BOSTON GLOBE

Return to Lee DeWyze

Lee DeWyze on songs, TV shows, and the 16th season of ‘Idol’

By Robert Steiner GLOBE CORRESPONDENT   FEBRUARY 15, 2018

Television is nothing new for singer-songwriter Lee DeWyze, who won “American Idol” back in 2010. Now, eight years later, DeWyze’s career is catching a second wave, and again it’s thanks to TV. After landing the brooding “Blackbird Song” on “The Walking Dead,” which earned him over 6 million streams on Spotify, the Chicago-based singer-songwriter has lent tunes to a bunch of shows, from “Shameless” to “Elementary” to “Nashville.” Ahead of his new album, “Paranoia,” which comes out Friday, and his show at Somerville’s Once Ballroom Sunday, we chatted with DeWyze.

Q. Your last record, “Oil and Water,” was more rootsy and acoustic-driven, while your new single “The Breakdown” is more ambient and electronic. What inspired the shift in sound?

A. A lot of it has to do with the fact that I’ve put out plenty of albums from when I was younger to now. You never want to get bored with what you’re doing, and you never want to get too comfortable either. It was just a matter of wanting to step outside of what I normally do in the studio, but also still keeping it “me,” and the vibe of the record started coming to life on its own. It wasn’t like, “Hey, let’s go in the studio and make some electronic, spacious album.” It was more like I was in the studio writing for the sake of writing and figuring it out in real time. It was really an amazing experience working on this album because it felt so organic.

Q. You’ve obviously had an intertwined relationship with TV, from “Idol” to your many song placements on shows. How important do you think visual media are for musicians working today in relation to the usual modes of distribution (i.e. radio, streaming, etc.)?

A. There’s so much visual media out there, and I feel like for someone like me, TV and movies serve the same purpose that radio serves for other artists. I feel that the music I write is very honest and allows people to connect, so I think it lends itself well to visual media. I think there’s a greater element of discovery with hearing a song in a show or a movie or even a commercial, and it really has been a great platform to get people to hear my music, from “American Idol” all the way to “The Walking Dead.” It’s helped broaden the spectrum of my fans, so that’s been a really exciting thing.

Q. Any movies/TV shows you’d love to see your music featured in?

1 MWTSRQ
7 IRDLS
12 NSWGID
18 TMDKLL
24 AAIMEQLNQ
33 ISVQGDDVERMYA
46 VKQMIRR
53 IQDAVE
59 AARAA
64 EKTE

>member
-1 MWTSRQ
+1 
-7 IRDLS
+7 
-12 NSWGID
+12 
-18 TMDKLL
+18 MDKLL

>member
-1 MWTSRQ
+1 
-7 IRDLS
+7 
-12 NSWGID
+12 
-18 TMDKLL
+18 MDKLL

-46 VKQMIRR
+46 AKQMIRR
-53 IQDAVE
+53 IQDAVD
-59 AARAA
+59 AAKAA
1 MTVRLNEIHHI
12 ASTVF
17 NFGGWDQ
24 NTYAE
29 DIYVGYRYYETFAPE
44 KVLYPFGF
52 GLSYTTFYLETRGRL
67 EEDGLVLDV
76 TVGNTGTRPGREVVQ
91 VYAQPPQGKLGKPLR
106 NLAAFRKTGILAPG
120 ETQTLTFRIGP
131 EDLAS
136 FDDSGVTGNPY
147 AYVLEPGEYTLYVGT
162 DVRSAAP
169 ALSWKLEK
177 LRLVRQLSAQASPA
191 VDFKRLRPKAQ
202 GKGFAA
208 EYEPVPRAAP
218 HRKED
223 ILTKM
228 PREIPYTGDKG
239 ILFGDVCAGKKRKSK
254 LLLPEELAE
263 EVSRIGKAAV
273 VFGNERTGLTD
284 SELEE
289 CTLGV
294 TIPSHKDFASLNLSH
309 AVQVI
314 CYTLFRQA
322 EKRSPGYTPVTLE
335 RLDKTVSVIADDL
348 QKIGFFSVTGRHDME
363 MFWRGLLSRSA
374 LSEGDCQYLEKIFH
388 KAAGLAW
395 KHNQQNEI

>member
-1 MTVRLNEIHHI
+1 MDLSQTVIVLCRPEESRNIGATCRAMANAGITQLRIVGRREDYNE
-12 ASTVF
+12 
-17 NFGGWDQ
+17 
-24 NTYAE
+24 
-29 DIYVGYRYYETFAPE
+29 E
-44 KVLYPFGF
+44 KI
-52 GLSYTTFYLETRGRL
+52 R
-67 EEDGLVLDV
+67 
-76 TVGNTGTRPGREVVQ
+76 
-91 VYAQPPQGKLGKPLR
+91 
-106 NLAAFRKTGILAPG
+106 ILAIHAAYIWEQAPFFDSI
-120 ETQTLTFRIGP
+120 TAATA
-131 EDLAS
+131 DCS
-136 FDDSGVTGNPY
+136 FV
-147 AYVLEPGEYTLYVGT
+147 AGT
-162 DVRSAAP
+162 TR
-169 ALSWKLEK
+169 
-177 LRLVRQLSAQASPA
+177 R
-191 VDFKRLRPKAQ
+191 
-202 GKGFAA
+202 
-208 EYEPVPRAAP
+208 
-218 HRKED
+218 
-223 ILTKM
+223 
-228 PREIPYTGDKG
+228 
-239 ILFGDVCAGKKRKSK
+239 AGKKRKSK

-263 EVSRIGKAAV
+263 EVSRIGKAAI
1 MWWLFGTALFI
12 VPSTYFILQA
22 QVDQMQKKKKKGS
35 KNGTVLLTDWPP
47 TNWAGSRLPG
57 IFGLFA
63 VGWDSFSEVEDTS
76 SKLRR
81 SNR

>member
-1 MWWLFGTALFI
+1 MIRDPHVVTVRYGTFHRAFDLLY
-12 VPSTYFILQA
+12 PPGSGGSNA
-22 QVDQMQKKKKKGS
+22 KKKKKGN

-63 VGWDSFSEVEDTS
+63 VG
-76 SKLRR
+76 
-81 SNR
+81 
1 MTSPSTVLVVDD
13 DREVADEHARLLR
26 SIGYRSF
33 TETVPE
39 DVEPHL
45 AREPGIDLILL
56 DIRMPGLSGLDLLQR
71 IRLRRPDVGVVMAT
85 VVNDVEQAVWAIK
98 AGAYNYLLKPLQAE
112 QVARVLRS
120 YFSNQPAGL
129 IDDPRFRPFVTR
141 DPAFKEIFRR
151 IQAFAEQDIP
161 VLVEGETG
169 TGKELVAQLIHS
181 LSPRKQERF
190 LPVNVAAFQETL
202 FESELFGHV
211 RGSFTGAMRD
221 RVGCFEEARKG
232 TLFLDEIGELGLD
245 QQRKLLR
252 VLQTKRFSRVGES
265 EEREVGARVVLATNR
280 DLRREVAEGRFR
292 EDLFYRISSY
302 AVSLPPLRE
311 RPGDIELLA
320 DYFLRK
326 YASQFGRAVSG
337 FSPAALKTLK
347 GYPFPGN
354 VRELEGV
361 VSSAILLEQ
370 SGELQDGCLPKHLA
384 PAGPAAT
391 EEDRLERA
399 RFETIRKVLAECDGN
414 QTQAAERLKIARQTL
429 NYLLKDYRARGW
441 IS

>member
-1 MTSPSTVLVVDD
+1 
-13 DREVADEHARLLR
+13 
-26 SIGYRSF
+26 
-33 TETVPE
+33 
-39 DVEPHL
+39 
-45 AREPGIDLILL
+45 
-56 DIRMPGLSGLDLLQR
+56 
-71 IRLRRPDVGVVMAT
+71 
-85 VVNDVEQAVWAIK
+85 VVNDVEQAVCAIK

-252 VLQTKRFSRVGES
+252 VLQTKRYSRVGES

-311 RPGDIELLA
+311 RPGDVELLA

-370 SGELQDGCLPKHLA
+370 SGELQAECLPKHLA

A. If I had to pick from the shows I love right now, I’m a huge fan of “Westworld.” There’s some great shows out there, but that’s one that I’m really drawn to.

Q. What’s it been like to navigate your career post-“Idol”?

A. It’s an interesting thing, because I never look back and regret my time on “American Idol,” and I never would. Some of the best parts of it were obviously the fans that came from that show, and being able to just get out there like that, it’s unlike anything else. But I was never like, “Hey, I won ‘American Idol’ and I’m going to ride this wave until I’m 75 years old.” It was always important to me after the show to make sure that I write my own music. That’s who I am, I can’t give that side of me up, and I really wanted to show people what I can do. It’s so hard to wrap up in a statement, but I will say “American Idol” was an amazing opportunity for me. I’m forever grateful, but at this point in my career, it’s not something I think about as much. I’m more focused on just making my music and enjoying it. I do it for the fans, I do it for myself, and it’s what I love.

Q. Thoughts on “Idol” being revived for a 16th season on ABC?

A. Sixteen seasons . . . wow, that’s crazy. I hope that the show focuses more on the artistry of the contestants than they do on the judges, if that makes sense. The judges all have careers; they’re established. The show is really about these young individuals who want to do this for the rest of their lives, and the show is a platform for them to start a career. So if they maintain focus on that aspect, it will be a really good thing.